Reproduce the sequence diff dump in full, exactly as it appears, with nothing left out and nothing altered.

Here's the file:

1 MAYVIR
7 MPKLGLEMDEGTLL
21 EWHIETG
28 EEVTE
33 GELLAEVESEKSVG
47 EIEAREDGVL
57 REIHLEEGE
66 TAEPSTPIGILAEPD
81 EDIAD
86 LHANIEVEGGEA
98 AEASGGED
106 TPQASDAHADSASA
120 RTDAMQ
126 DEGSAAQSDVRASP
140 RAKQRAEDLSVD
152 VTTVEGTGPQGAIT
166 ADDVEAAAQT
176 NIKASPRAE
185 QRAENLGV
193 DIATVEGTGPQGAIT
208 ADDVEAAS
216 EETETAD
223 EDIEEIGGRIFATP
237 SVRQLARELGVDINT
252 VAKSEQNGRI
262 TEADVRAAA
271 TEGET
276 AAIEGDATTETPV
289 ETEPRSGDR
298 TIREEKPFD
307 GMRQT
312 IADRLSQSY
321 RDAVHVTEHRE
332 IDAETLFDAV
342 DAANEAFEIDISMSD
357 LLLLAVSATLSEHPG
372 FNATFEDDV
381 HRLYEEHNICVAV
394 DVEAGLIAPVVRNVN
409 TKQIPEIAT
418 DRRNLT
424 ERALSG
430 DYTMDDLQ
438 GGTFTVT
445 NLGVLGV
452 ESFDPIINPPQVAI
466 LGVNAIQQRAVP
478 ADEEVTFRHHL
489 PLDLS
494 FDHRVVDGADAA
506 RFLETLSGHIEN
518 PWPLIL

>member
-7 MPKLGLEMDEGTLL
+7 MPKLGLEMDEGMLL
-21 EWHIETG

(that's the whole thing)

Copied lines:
1 MAYVIR
7 MPKLGLEMDEGTLL
21 EWHIETG
28 EEVTE
33 GELLAEVESEKSVG
47 EIEAREDGVL
57 REIHLEEGE
66 TAEPSTPIGILAEPD
81 EDIAD
86 LHANIEVEGGEA
98 AEASGGED
106 TPQASDAHADSASA
120 RTDAMQ
126 DEGSAAQSDVRASP
140 RAKQRAEDLSVD
152 VTTVEGTGPQGAIT
166 ADDVEAAAQT
176 NIKASPRAE
185 QRAENLGV
193 DIATVEGTGPQGAIT
208 ADDVEAAS
216 EETETAD
223 EDIEEIGGRIFATP
237 SVRQLARELGVDINT
252 VAKSEQNGRI
262 TEADVRAAA
271 TEGET
276 AAIEGDATTETPV
289 ETEPRSGDR
298 TIREEKPFD
307 GMRQT
312 IADRLSQSY
321 RDAVHVTEHRE
332 IDAETLFDAV
342 DAANEAFEIDISMSD
357 LLLLAVSATLSEHPG
372 FNATFEDDV
381 HRLYEEHNICVAV
394 DVEAGLIAPVVRNVN
409 TKQIPEIAT
418 DRRNLT
424 ERALSG
430 DYTMDDLQ
438 GGTFTVT
445 NLGVLGV
452 ESFDPIINPPQVAI
466 LGVNAIQQRAVP
478 ADEEVTFRHHL
489 PLDLS
494 FDHRVVDGADAA
506 RFLETLSGHIEN
518 PWPLIL

>member
-7 MPKLGLEMDEGTLL
+7 MPKLGLEMDEGMLL
-21 EWHIETG